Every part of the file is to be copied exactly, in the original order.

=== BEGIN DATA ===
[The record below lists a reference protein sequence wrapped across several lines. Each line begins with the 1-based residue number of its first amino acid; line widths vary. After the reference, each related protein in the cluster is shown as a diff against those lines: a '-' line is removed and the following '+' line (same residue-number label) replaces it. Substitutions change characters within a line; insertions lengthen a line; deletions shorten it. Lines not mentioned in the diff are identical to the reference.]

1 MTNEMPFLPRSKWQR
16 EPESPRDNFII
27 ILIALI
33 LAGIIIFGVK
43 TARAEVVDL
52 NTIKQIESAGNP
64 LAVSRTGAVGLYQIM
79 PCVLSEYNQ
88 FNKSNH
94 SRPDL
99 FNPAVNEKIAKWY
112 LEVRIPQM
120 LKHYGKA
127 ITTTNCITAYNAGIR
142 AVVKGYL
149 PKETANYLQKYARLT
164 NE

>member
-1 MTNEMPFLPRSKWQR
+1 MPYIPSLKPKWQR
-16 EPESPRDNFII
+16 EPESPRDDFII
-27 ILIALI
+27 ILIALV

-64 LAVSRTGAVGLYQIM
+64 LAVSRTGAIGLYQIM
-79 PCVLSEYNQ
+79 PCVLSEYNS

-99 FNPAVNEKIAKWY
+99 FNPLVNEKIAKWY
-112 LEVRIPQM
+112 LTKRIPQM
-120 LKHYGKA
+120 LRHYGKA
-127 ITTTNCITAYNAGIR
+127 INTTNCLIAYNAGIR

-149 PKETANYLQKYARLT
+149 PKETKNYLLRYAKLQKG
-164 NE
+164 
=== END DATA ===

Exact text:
[The record below lists a reference protein sequence wrapped across several lines. Each line begins with the 1-based residue number of its first amino acid; line widths vary. After the reference, each related protein in the cluster is shown as a diff against those lines: a '-' line is removed and the following '+' line (same residue-number label) replaces it. Substitutions change characters within a line; insertions lengthen a line; deletions shorten it. Lines not mentioned in the diff are identical to the reference.]

1 MTNEMPFLPRSKWQR
16 EPESPRDNFII
27 ILIALI
33 LAGIIIFGVK
43 TARAEVVDL
52 NTIKQIESAGNP
64 LAVSRTGAVGLYQIM
79 PCVLSEYNQ
88 FNKSNH
94 SRPDL
99 FNPAVNEKIAKWY
112 LEVRIPQM
120 LKHYGKA
127 ITTTNCITAYNAGIR
142 AVVKGYL
149 PKETANYLQKYARLT
164 NE

>member
-1 MTNEMPFLPRSKWQR
+1 MPYIPSLKPKWQR
-16 EPESPRDNFII
+16 EPESPRDDFII
-27 ILIALI
+27 ILIALV

-64 LAVSRTGAVGLYQIM
+64 LAVSRTGAIGLYQIM
-79 PCVLSEYNQ
+79 PCVLSEYNS

-99 FNPAVNEKIAKWY
+99 FNPLVNEKIAKWY
-112 LEVRIPQM
+112 LTKRIPQM
-120 LKHYGKA
+120 LRHYGKA
-127 ITTTNCITAYNAGIR
+127 INTTNCLIAYNAGIR

-149 PKETANYLQKYARLT
+149 PKETKNYLLRYAKLQKG
-164 NE
+164 